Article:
As part of their ongoing Monterey Security Dialogue, the Middlebury Institute (MIIS) and the nearby Naval Postgraduate School (NPS) hosted a February 4 public event on “The Use of Chemical Weapons in Syria: Lessons for U.S. Policy.”
Chaired by NPS Assistant Professor Tristan Volpe, the event featured George Mason University Associate Professor Gregory Koblentz and two faculty members from the Nonproliferation and Terrorism Studies Program, Professor and Program Chair Jeffrey Knopf and Associate Professor Philipp Bleek. A packed room of attendees included students from the Middlebury Institute, the Naval Postgraduate School, faculty, and community members.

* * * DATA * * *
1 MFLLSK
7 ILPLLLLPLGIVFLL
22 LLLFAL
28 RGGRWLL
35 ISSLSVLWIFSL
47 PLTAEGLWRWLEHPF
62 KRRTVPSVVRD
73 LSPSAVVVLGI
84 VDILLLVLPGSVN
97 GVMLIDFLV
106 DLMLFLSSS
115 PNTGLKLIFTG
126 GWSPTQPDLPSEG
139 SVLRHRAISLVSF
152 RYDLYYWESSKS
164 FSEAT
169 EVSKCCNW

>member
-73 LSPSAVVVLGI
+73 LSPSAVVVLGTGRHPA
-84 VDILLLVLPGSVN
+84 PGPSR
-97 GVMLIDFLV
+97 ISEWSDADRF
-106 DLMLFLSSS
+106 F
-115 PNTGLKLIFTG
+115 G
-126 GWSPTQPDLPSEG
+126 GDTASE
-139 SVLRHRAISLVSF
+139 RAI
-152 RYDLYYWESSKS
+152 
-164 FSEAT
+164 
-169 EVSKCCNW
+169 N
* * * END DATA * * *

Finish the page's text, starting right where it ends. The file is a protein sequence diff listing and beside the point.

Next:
Bleek opened the event by providing an overview of chemical weapons in Syria’s recent civil war, drawing on his research and experience staffing a Syria-focused interagency task force in the US government.
Koblentz argued that perceived threats to the Syrian regime’s survival motivated its use of chemical weapons. And Knopf examined both the Obama and Trump administrations’ efforts to shape Syrian behavior via threats, drawing on an ongoing collaborative book project.
The talk is part of an ongoing collaboration between the two institutions that brings together faculty and students in dialogue around myriad security topics. Combining the expertise of MIIS and NPS provides for a more robust exploration of complex and timely topics. The discussions are also open to the public. As one participant noted, “the discussion…explained such a complex issue so clearly, with a great mix of theory, policy, and science, and international relations.”